Our tiny corner of the world ended not with a bang, but with a whisper of words. Ugly words that spread like a plague. It ended with men coming in the night for the innocent, with protests and anger, martial law and border walls.
It ended with fear.
The strange thing, we saw it coming and let it happen, as if we couldn’t believe the chaos. Sure there were protests, and people speaking out, but most sat back and waited. Until it was too late. Until they were herded and segregated and culled.
I was fourteen.
It was my mother and me back then. We tried to run, like so many.
And like so many we failed to escape.
They caught us fleeing the city, dozens of groups with the same idea. I remember people running and screaming and the sounds of shots. Of my mother being yanked away by the force of the panicking crowd and her hand slipping from mine. I remember the look of horror on her face as we separated.
They rounded up the survivors and took them back. I can still see the bodies of the dead lying in the streets as the guards dragged us away. One woman had her head bashed in with rivers of blood flowing from her skull.
I never saw my mother again.
It doesn’t matter anymore. It’s too late.
Our hope died that day.
Some still tried for a while after that, appealed to other places for aid, salvation, anything.
But the rest of the world had enough of us.
No one came to help.
We stand alone now, in a cesspool of hate, other countries turning their backs on us with sanctions and restrictions and closed borders. The government runs everything, food and clothing distribution, medical aid, housing, and it’s all rationed. Except the authorized religion, there’s plenty of that. And no music, books, or art that isn’t approved by them.
Nobody protests anymore, they’re too busy trying to survive. Every citizen belongs to an affiliation, little more than gangs, holed up in apartment blocks or old city sections surviving day to day on their government allotments and defending their territories. Their strength lies in numbers as they manage a meager existence. Sometimes there are wars between factions, but they don’t last long. There is order in their lives, brutal, visceral, but order.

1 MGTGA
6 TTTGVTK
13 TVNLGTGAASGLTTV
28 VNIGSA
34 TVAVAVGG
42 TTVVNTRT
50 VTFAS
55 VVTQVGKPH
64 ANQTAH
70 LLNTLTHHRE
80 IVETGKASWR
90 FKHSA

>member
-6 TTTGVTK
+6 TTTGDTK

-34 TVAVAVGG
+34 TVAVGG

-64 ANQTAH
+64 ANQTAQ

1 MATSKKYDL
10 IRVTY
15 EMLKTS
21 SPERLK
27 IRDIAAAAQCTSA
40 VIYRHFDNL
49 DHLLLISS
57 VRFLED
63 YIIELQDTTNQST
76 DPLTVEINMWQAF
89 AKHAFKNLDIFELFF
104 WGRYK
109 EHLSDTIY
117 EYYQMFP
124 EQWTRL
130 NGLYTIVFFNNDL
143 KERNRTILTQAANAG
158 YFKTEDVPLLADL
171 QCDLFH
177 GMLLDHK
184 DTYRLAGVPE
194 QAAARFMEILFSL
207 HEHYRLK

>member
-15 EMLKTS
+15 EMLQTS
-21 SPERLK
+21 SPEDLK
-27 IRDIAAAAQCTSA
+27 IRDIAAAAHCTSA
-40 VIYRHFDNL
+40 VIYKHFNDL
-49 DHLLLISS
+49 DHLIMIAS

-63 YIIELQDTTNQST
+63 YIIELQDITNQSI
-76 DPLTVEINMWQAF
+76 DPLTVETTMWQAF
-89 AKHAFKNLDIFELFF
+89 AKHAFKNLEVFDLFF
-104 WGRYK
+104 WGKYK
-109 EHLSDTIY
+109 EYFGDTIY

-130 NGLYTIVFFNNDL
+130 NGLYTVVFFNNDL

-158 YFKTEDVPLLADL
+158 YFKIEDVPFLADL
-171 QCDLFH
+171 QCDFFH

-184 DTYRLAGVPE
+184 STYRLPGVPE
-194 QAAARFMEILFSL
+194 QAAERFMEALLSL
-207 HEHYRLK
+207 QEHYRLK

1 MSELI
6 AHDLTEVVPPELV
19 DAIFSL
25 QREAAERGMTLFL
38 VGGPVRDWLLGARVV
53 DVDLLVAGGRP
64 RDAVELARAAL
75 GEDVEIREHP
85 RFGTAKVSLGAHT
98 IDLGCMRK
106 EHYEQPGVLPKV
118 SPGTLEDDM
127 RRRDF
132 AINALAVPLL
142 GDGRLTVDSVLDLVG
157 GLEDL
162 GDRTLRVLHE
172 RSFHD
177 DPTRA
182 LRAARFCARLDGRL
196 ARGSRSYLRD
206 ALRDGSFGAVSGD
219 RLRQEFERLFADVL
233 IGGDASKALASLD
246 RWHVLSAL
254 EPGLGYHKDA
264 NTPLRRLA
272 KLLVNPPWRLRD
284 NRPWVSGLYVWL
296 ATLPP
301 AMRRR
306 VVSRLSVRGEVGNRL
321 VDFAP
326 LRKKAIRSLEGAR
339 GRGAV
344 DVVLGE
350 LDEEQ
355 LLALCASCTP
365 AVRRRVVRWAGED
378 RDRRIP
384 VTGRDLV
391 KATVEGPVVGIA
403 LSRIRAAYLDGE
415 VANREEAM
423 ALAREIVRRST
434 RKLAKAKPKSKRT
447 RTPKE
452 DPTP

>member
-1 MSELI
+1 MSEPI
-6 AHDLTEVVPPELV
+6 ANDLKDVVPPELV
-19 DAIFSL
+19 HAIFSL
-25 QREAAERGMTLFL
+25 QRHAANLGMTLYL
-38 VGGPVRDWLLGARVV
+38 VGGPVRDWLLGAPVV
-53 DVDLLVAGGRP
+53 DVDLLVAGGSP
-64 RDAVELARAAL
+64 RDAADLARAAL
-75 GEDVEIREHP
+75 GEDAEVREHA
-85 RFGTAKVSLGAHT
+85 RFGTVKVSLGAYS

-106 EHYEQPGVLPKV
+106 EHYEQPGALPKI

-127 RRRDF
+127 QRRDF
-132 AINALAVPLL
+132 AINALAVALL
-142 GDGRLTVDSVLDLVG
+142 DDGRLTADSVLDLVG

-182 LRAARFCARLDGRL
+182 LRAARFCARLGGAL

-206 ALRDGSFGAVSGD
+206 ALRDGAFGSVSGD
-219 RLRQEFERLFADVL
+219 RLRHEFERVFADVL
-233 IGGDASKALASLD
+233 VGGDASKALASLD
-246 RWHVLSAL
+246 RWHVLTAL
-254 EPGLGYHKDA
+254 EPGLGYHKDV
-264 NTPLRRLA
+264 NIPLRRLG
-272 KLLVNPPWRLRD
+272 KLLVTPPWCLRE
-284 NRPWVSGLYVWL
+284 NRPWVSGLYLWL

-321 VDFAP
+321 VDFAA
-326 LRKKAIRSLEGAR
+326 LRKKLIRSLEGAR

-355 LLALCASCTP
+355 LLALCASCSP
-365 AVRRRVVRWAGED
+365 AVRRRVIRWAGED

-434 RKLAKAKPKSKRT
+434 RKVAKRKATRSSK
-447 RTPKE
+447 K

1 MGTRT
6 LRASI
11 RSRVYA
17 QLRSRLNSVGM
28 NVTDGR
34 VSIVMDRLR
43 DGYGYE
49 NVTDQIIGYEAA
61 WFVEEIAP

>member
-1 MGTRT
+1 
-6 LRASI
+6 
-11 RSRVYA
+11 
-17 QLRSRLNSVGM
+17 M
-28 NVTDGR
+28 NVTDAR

Outside the affiliations, life is different.
Anarchy reigns out here. It’s home to criminals, crazies, and other nut jobs. We’re always on the move, living in abandoned homes and other buildings, looting for what scraps remain and willing to knife anyone in the back for a morsel of bread or the wrong word. The patrol guards keep the status quo, keep us out of the affiliation zones and from making a mess in their order.
But people still leave their safe, ordered pens. Trying to run from their own existence, escape to a better life, or live dangerously, there are many motivations. I had one. I made a home out here.
Most don’t. Most are only fools. They think they’ll be free, yet there’s nothing here but killers and streets lined with closed shops and empty houses.
That’s why I came.
That’s why I love all the fools.
If they’re lucky, the guards will arrest them. If they’re not lucky…
They’ll meet me.
I’m the shark in the cesspool, the butcher in the chaos.
You see, my old world ended but I’ve grown to like the new one. No one cares if I kill, or if I paint the streets a scarlet red. No one hears the futile screams that echo from the helpless and the foolish.
No one cares what I do anymore.
And I can stand in the rivers of blood with a smile.
~ A. F. Stewart
© Copyright 2019 A. F. Stewart. All Rights Reserved.